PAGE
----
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Transfer Pricing And Intangibles – Value Analysis - TransPrice Tax
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Transfer Pricing And Intangibles – Value Analysis

Intangibles constitute a substantial and major portion of global transfer pricing issues on hand. They are extremely crucial in a Multinational (MNE) environment, however, their importance is often undermined to their inherent characteristics which may include easy mobility, misidentification and most importantly non-availability of set principles to assign values to such intellectual properties.

Supply Chain and Value Chain are the same terms used often by MNEs while doing business, yet there is a significant difference. The supply chain is the relationship between the associated enterprises in terms of functions performed from the initiation until the product or service is enjoyed by the end consumer. Whereas, the value chain is the analysis of value derived at every juncture of the supply chain which is directly proportionate the risk, control and reward theory. In short, the value chain sits on top of the supply chain to evaluate the values created by each and every stage of a supply chain. To give an example, for the purpose of an MNE, an entity could be undertaking a function of manufacturing in China and accordingly contributes to manufacturing silo of the supply chain. On the contrary, when such manufacturing is further characterised and analysed as a contract, full-fledged or licensed etc, such manufacturing is being assigned a value according to the risk and control that is undertaken by the entity undertaking such manufacturing. Higher the risk and control over the intangible, higher the possibility of making a greater return. Accordingly, the value chain analysis could highlight that a contract manufacturer would earn limited returns and full-fledged manufacturer could earn entrepreneurial returns tagging the right profitability in the respective jurisdictions.

As stated by the BEPS project, in a value chain, profits should be taxed where the value is created. With the visibility brought in by a transparent global transfer pricing regime, it is not only the country’s profitability that is of interest to the tax authorities, but also the global profitability balance maintained by the MNE group. Intangibles transparency through the global reporting of CbCr finds special interest in bringing in such clarity to the MNE group as well as to the tax authorities. Gone are the days when a legal owner of a patent, used to enjoy all economic benefits. The concept of DEMPE in intangibles is well proposed and accepted by several nations, bringing in some certainty in an analysis of value chain in transfer pricing for intangibles.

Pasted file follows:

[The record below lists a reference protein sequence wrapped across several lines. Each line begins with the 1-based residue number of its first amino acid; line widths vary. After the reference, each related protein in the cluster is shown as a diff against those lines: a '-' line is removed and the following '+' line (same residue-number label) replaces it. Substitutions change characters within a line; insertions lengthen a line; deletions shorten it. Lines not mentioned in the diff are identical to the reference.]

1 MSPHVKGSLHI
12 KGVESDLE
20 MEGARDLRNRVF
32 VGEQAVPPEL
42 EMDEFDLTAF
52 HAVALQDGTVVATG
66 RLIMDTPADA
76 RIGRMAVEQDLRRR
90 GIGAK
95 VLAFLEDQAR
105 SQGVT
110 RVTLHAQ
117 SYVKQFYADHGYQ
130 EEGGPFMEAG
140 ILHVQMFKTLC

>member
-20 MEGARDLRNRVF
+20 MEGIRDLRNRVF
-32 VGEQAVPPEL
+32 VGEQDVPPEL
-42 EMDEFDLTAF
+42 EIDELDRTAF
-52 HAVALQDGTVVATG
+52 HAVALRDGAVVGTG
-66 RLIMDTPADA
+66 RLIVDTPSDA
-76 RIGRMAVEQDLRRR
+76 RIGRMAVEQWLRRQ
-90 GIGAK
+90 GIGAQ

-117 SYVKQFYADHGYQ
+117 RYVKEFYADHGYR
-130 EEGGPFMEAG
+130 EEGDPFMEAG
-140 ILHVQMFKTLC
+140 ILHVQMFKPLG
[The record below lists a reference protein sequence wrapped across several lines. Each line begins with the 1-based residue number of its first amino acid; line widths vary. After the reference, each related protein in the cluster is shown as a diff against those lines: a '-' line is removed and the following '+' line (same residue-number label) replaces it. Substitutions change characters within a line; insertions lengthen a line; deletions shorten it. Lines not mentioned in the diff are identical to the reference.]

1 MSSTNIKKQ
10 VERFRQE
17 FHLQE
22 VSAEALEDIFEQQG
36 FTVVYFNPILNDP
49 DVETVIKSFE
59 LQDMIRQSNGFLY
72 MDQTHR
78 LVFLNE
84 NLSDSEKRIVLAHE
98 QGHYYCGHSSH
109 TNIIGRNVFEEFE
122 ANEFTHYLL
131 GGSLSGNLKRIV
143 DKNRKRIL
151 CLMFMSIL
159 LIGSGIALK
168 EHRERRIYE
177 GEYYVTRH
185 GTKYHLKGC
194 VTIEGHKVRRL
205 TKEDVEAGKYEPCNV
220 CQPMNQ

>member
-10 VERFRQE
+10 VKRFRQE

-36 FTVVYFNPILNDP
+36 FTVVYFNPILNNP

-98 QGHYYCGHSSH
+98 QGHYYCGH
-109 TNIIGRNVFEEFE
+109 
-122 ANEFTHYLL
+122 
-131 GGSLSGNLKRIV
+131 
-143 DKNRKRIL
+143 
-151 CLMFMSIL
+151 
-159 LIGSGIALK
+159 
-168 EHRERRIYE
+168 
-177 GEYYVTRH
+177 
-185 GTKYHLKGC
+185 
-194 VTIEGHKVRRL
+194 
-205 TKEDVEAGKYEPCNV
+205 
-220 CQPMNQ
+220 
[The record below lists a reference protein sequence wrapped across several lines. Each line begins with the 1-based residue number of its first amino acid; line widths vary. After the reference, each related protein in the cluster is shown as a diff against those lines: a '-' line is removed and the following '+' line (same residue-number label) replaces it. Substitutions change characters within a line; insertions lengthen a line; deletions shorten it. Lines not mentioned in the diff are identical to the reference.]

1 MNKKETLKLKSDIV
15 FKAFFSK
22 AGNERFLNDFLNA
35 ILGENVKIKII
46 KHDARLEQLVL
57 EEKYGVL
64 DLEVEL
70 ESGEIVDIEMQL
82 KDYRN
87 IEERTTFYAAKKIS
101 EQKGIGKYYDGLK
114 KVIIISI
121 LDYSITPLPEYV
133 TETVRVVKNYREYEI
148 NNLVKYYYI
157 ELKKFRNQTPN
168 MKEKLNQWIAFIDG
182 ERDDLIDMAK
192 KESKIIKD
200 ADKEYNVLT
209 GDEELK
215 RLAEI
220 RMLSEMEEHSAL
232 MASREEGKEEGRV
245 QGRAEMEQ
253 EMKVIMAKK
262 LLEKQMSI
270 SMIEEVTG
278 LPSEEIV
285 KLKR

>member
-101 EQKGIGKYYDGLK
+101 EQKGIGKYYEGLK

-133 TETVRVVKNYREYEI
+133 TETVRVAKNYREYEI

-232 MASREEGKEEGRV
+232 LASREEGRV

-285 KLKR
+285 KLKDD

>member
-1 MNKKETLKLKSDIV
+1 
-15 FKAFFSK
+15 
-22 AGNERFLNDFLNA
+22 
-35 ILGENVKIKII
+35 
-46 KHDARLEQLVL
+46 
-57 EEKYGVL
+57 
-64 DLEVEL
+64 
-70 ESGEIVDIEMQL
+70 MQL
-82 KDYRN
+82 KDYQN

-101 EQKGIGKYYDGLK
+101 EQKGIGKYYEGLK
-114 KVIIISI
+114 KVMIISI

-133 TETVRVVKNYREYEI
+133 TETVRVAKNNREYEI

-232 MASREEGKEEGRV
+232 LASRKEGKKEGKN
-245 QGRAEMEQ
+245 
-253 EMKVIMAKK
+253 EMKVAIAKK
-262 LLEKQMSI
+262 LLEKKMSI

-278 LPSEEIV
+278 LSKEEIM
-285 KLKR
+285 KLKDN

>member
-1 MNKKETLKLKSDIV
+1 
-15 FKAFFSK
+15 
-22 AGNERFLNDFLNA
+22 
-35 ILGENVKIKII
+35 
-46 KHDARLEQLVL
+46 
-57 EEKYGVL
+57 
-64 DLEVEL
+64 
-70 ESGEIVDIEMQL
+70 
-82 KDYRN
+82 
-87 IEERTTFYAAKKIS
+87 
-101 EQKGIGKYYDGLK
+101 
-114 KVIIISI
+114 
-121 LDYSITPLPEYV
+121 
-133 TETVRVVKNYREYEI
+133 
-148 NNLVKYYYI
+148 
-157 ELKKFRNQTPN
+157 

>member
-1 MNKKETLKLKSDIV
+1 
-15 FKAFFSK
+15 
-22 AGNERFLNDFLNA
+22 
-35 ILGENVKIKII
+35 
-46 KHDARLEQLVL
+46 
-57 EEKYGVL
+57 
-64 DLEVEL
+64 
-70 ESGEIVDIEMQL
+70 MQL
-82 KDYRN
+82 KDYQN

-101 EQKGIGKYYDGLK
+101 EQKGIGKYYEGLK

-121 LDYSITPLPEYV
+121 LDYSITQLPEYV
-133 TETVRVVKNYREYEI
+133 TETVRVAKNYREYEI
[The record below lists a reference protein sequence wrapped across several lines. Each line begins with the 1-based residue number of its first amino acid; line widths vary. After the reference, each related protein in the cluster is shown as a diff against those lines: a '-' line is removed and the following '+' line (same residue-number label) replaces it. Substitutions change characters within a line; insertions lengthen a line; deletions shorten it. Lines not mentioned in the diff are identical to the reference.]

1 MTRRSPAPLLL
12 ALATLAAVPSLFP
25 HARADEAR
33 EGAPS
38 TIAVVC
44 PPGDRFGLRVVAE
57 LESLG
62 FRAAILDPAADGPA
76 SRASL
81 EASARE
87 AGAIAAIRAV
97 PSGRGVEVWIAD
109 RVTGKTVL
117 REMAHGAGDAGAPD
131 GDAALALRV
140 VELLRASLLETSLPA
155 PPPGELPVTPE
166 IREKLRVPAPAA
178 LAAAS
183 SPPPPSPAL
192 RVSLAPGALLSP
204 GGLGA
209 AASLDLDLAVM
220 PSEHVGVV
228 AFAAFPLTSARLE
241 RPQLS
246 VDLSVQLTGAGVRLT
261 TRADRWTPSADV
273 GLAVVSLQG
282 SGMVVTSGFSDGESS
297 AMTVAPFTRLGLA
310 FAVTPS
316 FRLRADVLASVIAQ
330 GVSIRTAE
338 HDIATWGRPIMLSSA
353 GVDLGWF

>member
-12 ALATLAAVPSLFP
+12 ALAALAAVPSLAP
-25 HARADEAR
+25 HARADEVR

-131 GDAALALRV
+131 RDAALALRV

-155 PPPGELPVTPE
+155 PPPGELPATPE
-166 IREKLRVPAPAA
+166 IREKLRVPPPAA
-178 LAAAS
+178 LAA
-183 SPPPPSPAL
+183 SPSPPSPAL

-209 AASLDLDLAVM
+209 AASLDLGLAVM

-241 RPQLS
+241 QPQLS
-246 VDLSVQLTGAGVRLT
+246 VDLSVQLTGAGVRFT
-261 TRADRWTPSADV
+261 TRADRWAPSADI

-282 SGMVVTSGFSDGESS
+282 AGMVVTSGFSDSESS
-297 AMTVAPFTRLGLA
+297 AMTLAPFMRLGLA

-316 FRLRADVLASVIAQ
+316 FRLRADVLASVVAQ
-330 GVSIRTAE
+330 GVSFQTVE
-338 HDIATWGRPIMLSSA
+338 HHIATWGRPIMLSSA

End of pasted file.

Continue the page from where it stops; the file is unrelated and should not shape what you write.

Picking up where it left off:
Here are the possible steps that one may like to follow while undertaking a transfer pricing value chain analysis involving intangibles

  1. Identification of the intangibles itself. All intangibles are not recorded in the books of accounts. Assets like brands, trademarks, customer lists, secret know-hows would never find a mention in the books of accounts. Therefore, the step of identification of the right intangibles is of crucial importance.
  2. Post identification, one has to ascertain how, when and manner in which such intangibles are adding to the value of the entire business of the enterprise.
  3. To dissect every element of the intangibles into the Development, Enhancement, Maintainance, Protection and Exploitation functions (DEMPE) and assign values to every such function with respective AEs in the group.
  4. To understand how such intangibles create value in the local as well as the global business. Also, to understand how the proceeds against such intangibles are tagged to respective jurisdictions.
  5. Further to analyse how other members of the group perform such DEMPE function for the intangibles under consideration and accordingly tag the respective remuneration and price setting mechanism for such service provided.

The remuneration over an intangible is linked to DEMPE function and further tagged to the Significance of contribution to the DEMPE function and control over such functions undertaken. For example, an entity that merely funds research and development (R&D) project could expect a return equivalent to a finance function and not an R&D function. On the other hand, if such entity controls, funds and also contributes to the process of R&D while the function of DEMPE is performed by the other entity, the earlier entity is entitled to a higher rate of return on intangibles.

Although there are a plethora of thoughts to write on the topic, one can take a cue from the write up on the complexity involved in the value analysis of intangibles. A detailed documented analysis is of utmost importance, as no piece of guidance would be enough to cover all the possible permutations and combinations on the value that could be created by intangibles for an organization.

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